ABOUT THE ARTIST Charlemagne Palestine was born in Brooklyn Nyc in 1947,,,,, He attended the High School of Music and Art,,,The New School for Social Research,,,,Pratt Institute,,,,New York University,,,,Mannes College of Music,,, and The California Institute of the Arts. Since the late sixties Charlemagne has been presenting works in sound, video, film, performance, multimedia installation, drawing, painting and sculpture!!,,,,,He has been presented at MOMA , The Whitney Museum, and the Sonnabend Gallery,, Nyc ,,,The Walker Art Center, Minneapolis,,,,,,Centre Pompidou and The Louvre,,,Paris,,The Stedelijk Museum, Amsterdam,,, Documenta 8 Kassel,,,The Biennale of Venice,,The Castello di Rivoli, Torino,,Royal Festival Hall,, The Barbican Center and The Serpentine,,, London,,,The Palais des Beaux Arts, Brussels,The Kunsthalle Vienna,,,The Museu Serralves,,Porto,,,among many other museums,,,,and art institutions,,,and festivals world-wide!! He now lives and works in Brussels Belgium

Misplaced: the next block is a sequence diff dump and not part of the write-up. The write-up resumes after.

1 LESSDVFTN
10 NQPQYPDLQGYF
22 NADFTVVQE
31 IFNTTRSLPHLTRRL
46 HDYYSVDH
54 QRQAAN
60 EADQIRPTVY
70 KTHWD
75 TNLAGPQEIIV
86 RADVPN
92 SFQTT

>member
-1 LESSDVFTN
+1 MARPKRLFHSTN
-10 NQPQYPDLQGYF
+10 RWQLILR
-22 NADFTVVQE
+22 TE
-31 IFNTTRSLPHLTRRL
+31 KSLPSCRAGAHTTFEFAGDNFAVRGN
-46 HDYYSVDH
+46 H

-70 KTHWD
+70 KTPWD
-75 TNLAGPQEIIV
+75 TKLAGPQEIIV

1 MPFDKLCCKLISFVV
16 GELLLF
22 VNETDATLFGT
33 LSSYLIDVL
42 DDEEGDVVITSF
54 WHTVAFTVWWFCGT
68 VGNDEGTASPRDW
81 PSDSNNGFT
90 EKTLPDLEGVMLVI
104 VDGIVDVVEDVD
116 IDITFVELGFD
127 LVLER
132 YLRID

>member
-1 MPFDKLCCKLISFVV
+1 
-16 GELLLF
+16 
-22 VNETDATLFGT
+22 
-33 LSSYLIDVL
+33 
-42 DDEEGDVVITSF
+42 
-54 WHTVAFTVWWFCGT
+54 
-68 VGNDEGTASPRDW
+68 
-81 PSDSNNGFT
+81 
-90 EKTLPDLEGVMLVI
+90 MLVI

ABOUT THE VETERANS ROOM “...the Armory, a once-crumbling landmark, has transformed itself into one of the world’s most sought-after venues for performance, music, and supersized art projects. And in a sense, the Veterans Room, of all the Armory’s opulent reception rooms, has the deepest spiritual kinship with a work of contemporary art, the feel of an installation by a young collective whose members were reacting to one another and making it all up as they went along.” — The New York Times The Veterans Room is among the most significant surviving interiors of the American Aesthetic Movement, and the most significant remaining intact interior in the world by Louis C. Tiffany and Co., Associated Artists. This newly formed collective led by Tiffany included some of the most significant American designers of the 19th century at early stages of their very distinguished careers: Stanford White, Samuel Colman, and Candace Wheeler among them. The design of the room by these artisans was exotic, eclectic, and full of experimentation, as noted by Decorator and Furnisher in 1885 that “the prepondering styles appear to be the Greek, Moresque and Celtic, with a dash of Egyptian, the Persian and the Japanese in the appropriate places.” A monument of late 19th-century decorative arts, the Veterans Room is the fourth period room at the Armory completed (out of 18). The revitalization of the room responds to the original exuberant vision for the room’s design, bringing into dialogue some of the most talented designers of the 19th and 21st centuries – Associated Artists with Herzog & de Meuron, Platt Byard Dovell White Architects, and a team of world-renowned artisans and experts in Tiffany glass, fine woodworking, and decorative arts.